A worry for some is that whatever company, organization, or site that hosts a broker ledger could face lawsuits for liability, could accept payments to make bad reviews go away, list competitors to hurt them, or be outright ignored by an industry always hungry for deals.
But industry lawyers seem to agree that a broker certification or blacklist would ultimately benefit the industry if provided from the right source. Patrick Siegfried, the Deputy General Counsel at Rapid Finance, said that whatever agency would be rating brokers would need its own trusted reputation.
“To have a legitimate background or rating system, it needs to be done by an independent third-party that has its own credentials,” Siegfried said. “I think that’s a big reason you don’t see many third-party or private rating systems.”
Siegfried said one option that ensures a true third-party point of view is a government agency taking care of a broker tracking system. Another option would be an industry coalition, but then it’s a question of cost- Who is paying to staff and maintain a complaint system?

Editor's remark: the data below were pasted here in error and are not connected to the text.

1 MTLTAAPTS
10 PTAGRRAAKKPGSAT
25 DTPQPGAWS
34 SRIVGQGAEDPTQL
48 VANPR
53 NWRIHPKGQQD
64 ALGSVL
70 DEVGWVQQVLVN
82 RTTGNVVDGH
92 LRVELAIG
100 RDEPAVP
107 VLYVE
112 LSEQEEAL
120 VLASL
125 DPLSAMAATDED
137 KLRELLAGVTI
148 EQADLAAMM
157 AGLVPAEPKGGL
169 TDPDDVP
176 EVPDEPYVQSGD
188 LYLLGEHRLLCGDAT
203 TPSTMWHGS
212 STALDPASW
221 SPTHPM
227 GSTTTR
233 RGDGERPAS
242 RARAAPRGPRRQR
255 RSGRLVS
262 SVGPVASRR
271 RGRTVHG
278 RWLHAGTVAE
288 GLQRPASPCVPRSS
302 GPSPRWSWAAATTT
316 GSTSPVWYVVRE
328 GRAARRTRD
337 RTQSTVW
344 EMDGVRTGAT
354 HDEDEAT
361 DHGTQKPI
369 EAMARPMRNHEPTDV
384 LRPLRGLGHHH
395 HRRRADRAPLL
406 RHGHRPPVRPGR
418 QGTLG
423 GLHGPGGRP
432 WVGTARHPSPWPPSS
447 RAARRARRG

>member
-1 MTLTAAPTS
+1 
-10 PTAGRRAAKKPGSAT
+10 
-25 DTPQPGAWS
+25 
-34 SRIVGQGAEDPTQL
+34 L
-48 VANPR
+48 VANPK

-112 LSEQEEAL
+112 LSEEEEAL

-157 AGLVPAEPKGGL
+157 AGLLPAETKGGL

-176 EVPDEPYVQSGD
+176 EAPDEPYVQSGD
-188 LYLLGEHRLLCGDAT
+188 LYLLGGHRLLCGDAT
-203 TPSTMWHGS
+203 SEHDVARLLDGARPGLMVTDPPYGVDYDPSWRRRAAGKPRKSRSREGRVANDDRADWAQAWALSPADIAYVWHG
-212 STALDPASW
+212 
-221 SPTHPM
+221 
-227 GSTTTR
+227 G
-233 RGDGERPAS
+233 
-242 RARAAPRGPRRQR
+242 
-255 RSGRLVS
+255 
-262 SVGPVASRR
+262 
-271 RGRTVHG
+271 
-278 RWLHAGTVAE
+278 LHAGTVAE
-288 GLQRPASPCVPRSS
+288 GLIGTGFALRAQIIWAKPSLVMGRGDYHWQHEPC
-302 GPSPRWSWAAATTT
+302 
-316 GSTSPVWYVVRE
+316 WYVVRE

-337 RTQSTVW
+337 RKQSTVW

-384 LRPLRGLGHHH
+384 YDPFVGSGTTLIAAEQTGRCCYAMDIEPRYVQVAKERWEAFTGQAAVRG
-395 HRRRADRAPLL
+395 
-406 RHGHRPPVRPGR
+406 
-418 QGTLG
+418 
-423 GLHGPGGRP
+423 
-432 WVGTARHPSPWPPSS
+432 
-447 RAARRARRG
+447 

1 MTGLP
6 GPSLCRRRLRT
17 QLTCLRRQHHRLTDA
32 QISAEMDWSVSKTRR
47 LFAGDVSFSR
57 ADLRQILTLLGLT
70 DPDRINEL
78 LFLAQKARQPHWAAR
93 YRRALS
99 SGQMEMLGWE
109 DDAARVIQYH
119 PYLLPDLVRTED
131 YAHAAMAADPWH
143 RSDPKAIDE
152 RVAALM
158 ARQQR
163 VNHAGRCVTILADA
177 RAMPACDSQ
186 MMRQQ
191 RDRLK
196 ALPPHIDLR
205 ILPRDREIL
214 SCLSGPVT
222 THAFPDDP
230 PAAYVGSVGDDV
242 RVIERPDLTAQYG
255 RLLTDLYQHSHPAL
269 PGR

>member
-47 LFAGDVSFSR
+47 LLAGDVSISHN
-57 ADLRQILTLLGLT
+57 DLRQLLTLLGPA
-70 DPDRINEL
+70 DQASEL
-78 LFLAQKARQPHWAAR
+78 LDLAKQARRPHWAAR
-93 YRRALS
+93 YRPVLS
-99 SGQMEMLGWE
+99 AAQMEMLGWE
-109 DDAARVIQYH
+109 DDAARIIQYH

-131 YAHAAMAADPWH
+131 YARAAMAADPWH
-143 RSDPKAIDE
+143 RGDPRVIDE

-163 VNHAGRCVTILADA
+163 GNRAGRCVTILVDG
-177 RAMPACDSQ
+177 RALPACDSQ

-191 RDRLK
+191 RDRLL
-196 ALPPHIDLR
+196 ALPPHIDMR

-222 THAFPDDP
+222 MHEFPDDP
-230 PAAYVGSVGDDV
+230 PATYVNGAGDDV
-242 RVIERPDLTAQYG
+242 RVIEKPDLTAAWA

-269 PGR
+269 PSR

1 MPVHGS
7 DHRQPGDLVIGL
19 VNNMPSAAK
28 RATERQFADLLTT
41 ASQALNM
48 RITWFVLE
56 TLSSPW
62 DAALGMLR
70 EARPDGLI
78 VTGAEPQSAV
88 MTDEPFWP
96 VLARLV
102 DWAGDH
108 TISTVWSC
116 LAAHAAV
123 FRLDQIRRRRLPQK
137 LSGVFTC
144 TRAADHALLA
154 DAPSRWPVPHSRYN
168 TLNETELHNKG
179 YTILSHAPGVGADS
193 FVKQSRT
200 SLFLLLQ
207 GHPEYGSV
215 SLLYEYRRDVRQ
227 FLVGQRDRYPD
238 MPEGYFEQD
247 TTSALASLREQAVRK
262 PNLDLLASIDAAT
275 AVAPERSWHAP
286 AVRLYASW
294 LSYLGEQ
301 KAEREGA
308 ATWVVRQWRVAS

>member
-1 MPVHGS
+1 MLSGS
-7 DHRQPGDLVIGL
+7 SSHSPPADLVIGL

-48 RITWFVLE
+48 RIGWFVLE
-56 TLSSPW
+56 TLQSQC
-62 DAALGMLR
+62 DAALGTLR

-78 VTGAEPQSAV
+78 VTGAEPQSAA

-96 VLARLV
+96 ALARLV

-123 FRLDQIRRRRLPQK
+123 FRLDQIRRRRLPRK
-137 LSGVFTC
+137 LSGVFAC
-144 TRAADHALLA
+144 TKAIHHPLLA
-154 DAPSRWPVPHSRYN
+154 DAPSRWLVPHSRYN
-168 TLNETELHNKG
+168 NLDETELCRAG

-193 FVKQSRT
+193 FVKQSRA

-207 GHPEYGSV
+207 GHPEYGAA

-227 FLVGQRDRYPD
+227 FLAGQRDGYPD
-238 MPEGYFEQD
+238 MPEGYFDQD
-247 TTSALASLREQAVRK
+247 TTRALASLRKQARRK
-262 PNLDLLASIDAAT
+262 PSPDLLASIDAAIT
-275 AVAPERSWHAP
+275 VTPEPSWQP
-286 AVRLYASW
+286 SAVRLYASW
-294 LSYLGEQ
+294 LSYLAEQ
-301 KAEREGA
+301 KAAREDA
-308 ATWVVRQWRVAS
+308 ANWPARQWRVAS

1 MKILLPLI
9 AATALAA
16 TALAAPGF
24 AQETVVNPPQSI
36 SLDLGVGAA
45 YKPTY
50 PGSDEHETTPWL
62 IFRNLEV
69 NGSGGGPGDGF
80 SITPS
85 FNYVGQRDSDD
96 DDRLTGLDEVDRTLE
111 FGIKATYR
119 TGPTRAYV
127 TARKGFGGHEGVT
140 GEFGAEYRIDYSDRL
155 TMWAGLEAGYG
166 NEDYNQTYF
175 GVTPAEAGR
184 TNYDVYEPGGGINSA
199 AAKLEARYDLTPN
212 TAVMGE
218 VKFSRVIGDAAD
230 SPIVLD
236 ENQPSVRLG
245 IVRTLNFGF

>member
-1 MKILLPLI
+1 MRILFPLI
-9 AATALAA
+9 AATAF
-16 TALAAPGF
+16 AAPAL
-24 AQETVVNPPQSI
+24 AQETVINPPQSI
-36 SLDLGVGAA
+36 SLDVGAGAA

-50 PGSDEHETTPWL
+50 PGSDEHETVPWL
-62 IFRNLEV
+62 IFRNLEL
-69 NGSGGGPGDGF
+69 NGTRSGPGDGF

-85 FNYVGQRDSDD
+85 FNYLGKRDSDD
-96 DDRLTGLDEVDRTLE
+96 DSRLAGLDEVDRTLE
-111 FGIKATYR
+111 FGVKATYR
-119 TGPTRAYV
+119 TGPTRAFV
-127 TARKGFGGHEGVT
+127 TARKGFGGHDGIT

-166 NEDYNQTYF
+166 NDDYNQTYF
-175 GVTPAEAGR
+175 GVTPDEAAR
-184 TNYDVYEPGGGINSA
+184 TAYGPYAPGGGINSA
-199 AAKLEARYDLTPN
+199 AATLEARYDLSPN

“At the end of the day, having a good industry regulator is a benefit for the industry,” Siegfried said. “It will allow a third-party, government entity to vet brokers in terms of licensing and then maintenance, looking into valid complaints.”
As conversations across the country point toward a licensing regime, Siegfried said it’s a sign the industry is maturing and that one day there will be a government agency to lodge complaints with and to actually vet brokers in the space.
Steve Denis from the Small Business Finance Association (SBFA) proposed a solution to the issue. He said that in the works right now is an SBFA-sponsored certification program.
“We started just looking at brokers and thinking about how to certify them,” Denis said. “We think that it’s the time, from the feedback we’ve gotten from regulators, that we launch a true industry-wide certification.”
In the coming months, brokers may be able to apply for certification when the program rolls out. Instead of a ‘blacklist,’ Denis said brokers could set themselves apart as trusted providers by going through a basic background test or industry knowledge checks.
“If you’re a broker and you can’t get certified, then there’s probably some issues,” He said. “So our hope is if you carry a certification, that’s sort of a message that you are a good broker.”
When it comes to government regulation, Denis said he is still cautious. While he 100% expects certification programs to crop up for state licenses, he thinks no government agency can achieve what an industry coalition can do.